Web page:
These assumptions and disclaimers stated, I proceed. But not in what might be described as chronological order of the stages of virtual litigation. In these matters, the jawbone is ultimately connected to the ankle bone, yet the trial is the heart of the process. I therefore first consider how digitization might modify the trial of an issue of fact. I then consider the impact of digitization on the appeal as a means of preventing (and not merely correcting) errors at trial, on preparation for the virtual trial, and finally on territorial jurisdiction. At each stage, the availability of digitization suggests radical transformation. In a world traveling at the speed of light, trial advocacy will more closely resemble the work of the Hollywood film producer, and less that of a Hollywood actor. Among the possible implications are the elimination of (1) the distinction between summary judgment and post-trial judgments as a matter of law, (2) the final decision as a precondition to appeal, (3) physical access to the courthouse as a factor in the determination of jurisdiction over the person of the defendant, and (4) the office of local clerk of court. Also in prospect is a reduction in the sweep of the trial judge’s discretion. Trials will be shorter and cheaper. Appeals will be quicker and cheaper. Pretrial will generally be less extensive and cheap. Territorial jurisdiction will be contested less frequently.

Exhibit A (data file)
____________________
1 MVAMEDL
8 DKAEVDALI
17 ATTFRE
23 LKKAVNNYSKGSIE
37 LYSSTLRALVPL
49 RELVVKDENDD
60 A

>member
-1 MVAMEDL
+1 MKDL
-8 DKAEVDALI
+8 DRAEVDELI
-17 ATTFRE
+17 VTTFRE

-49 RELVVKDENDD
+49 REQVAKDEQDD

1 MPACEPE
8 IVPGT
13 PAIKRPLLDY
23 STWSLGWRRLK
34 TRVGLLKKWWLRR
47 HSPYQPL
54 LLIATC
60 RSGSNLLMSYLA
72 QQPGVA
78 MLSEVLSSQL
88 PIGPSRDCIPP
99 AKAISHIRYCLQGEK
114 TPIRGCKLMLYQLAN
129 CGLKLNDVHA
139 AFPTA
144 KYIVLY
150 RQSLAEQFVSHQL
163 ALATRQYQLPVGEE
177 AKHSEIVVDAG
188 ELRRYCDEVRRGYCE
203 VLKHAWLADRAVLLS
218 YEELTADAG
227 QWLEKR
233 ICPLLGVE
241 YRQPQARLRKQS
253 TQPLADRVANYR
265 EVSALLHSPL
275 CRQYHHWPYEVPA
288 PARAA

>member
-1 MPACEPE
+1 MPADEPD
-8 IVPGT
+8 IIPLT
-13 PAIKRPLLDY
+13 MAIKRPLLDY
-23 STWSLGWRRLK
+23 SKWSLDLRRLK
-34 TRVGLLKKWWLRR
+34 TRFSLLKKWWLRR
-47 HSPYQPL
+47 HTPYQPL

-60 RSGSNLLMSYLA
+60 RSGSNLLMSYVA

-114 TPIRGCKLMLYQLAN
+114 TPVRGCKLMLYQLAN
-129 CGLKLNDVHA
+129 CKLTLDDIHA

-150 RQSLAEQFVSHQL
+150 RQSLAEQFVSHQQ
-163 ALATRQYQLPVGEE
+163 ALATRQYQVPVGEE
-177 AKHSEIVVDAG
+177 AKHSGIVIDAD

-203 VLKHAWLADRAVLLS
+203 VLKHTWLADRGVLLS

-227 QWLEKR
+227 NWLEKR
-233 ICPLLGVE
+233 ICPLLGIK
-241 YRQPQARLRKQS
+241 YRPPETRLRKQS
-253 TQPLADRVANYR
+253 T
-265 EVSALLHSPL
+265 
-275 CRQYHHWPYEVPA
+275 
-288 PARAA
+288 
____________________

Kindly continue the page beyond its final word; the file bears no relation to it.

A. Virtual Trials
The traditional trial is becoming obsolete. My wife and I were by 1997 equipped to hold videoconferences with our grandchildren in four distant cities. The system is far from perfect, but its perfection is plainly within reach within a decade or so. The hardware needed for the conduct of virtual litigation is already partly in place and will soon be completely so, at least in the United States. The software is improving rapidly and there appear to be no insurmountable problems to perfecting it without large financial investments by courts or lawyers. What is suggested here will therefore require no substantial expenditure not certain to be made anyway.
Given easy, almost costless, preservation of images in digitized form, and their instantaneous transmission over long distances, there will no longer be sufficient reason to require, expect or even permit much, if any, evidence to be presented in the form of personal testimony by witnesses in a room in which the judge, jury, and counsel are all present. A trial will normally be a movie presentation.